In a recent evidence-collecting adventure, I came across a plat of the property adjacent to the one I was surveying. I was amazed at the detail, precision of all measurements and the overall “look” of the plat. It was signed by a local surveyor and met all minimum standards set forth by the state board. I quickly gathered all of my client’s legal descriptions, maps of adjacent federal lands, federal interstate right-of-way maps and the wonderful plat created by my peer, and hauled it back to the office.

Our task was to evaluate all associated findings and show any deed overlaps. I was tickled that I had so much recorded evidence and that, at this pace, I would be finished by lunch.

Not so fast, here comes Murphy…

Uh Oh!

I sent my A-team crew out to the site to tie our boundary into the recovered adjacent plat. I wanted to have as much field evidence as I had recorded evidence. To make this easier on the crew, I calculated approximate locations of the adjacent corners by simply overlaying the line work (of this stellar survey) onto our found data. This common data happened to be three iron pipes and one concrete right-of-way marker. For the record, we had surveyed the same parcel for the same client six years earlier and recovered the same evidence that was found and shown now on this adjacent plat. While compiling the data on this masterpiece, I started missing found monuments.

Scratching my head, I pushed on and completed a base map for my crew, and off they went. This task should have taken two hours tops. It was less than 1.5 miles from the office and didn’t have a visual obstruction anywhere. Five hours and 10 phone calls later, the guys returned frustrated. “We couldn’t find anything to start the survey,” said my party chief of more than 15 years. “We shot in five (of the neighboring surveyor’s) pins and nothing matched.” Trusting that something was wrong on our end, I immediately interrogated the crew, throwing every one of them under the bus because there is absolutely no way that a document as beautiful and precise as the neighboring plat could ever be inaccurate. Really?

We downloaded our points and placed our client’s deed on the original, six-yearold evidence. I then added the adjacent parties’ line work to our map. Wow! The adjacent survey called to a 2-inch pipe as the POB, but the surveyor had placed his plat on a 1-inch pipe found some 6 feet east of the 2-inch POB.

We went to the next point. The guy actually shows a half-inch rebar found on the plat, but set another half-inch rebar 1.2 feet away and, guess what, his line work missed both of them. I then moved his line work to another found iron to see if I could get a better average fit. That didn’t work either. We could not get the guy’s set irons to match the plat. So, I decided I needed to go have a conversation with my peer.

After tracking him down, I proceeded to explain my quandary. He was immediately defensive and explained his place in the world as my senior. He is 13 years older than me, and I have been doing this 30 years. Not getting anywhere, I bid him farewell and went back to my office. I ended up creating a very detailed map showing all of these anomalies, as well as the deed overlap that originally caused this mess.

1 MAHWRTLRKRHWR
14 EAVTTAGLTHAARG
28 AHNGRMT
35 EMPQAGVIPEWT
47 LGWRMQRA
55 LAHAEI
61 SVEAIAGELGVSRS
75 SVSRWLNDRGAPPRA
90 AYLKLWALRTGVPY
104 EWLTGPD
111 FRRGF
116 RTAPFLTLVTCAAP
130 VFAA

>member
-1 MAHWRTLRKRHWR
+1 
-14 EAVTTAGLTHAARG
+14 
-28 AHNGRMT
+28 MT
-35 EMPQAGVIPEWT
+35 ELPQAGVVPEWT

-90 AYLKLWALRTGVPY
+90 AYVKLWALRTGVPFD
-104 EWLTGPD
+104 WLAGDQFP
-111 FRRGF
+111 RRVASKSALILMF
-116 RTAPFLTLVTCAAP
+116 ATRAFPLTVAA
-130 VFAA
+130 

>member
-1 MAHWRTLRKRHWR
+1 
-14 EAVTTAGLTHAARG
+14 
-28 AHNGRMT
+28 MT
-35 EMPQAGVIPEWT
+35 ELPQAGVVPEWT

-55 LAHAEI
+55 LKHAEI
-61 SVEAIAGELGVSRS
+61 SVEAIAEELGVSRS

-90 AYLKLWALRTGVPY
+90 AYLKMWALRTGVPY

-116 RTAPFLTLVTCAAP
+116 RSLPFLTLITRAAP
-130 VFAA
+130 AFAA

Why This is Important

So, why did I tell this story?

In 2013, I was put on one-year probation for minimum standards non-compliance by the Mississippi Board of Registration. This tightened me up, and our in house procedures changed. This non-compliance was embarrassing, but still says nothing for the accuracy of the survey on the ground and rather only that the paper copy must meet valuable standards. It has become more evident lately that our governing boards are doing their part in keeping precision and compliance in our plats. Our state board allows anonymous submittal of plats not meeting standards, but reporting loose surveying practices is almost impossible. The question becomes: How do we police ourselves and our peers?

We are in the age where little of the field work is done by the professional surveyor. A competent crew is compiled, given the best equipment money can buy and sent to the field. We give them scads of data, computers, remote access to the office, GPS, four-wheelers, robots, and anything else they may need. One problem, though: We cannot give them the desire to set an iron pin on a creek bank or paint a line across a swamp, even though the field notes may say “set ½” rod” or “line painted.” We then get this data in our hands and turn out these masterpieces hoping that our next plat wins an award at the annual surveyors’ convention. We are going solely on the word of our employees.

I do “drive-bys” to see flagged lines, set pins, painted lines, etc., so I can defend my survey if needed. What I cannot testify to is whether that survey is truly accurate. True, I have raw data files to review that will reveal a bad backsight, etc., but there is nothing that says the rodman drove the pin exactly where it should be. “After all, it’s in a swamp in southwest Mississippi. Who is ever gonna come back here?”

The bottom line is that we as professionals have to train our employees (and ourselves) to do good work. Through equipment calibration, accuracy thresholds and continuing education, we can try to insure that surveys are completed and that field procedures cause the monuments to match the represented data on the plat.

And, by the way, my more experienced peer ended up claiming that “someone had moved his pins.”